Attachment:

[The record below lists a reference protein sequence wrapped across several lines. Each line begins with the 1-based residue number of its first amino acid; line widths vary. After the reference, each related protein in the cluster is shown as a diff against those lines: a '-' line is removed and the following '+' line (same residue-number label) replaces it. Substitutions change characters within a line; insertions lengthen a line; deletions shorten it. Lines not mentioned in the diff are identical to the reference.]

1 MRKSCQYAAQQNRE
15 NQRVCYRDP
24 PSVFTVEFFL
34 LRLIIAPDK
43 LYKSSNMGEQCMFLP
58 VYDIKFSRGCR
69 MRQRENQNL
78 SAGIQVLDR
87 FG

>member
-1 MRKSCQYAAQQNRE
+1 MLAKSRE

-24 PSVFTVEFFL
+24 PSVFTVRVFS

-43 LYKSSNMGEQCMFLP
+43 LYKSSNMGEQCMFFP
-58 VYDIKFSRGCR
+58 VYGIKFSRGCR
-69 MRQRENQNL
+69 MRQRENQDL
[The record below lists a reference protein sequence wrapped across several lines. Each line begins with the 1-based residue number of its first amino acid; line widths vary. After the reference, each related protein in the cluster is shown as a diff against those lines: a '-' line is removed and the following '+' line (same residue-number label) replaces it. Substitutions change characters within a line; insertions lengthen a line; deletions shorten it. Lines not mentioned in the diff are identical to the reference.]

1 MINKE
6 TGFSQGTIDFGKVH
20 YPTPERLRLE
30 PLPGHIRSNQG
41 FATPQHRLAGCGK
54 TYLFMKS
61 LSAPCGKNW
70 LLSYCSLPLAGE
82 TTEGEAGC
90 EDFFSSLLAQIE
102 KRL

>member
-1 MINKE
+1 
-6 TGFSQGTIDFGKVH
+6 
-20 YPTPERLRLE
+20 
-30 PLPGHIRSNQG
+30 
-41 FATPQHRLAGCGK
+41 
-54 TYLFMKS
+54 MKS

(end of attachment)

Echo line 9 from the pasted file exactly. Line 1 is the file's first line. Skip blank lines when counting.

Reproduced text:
78 SAGIQVLDR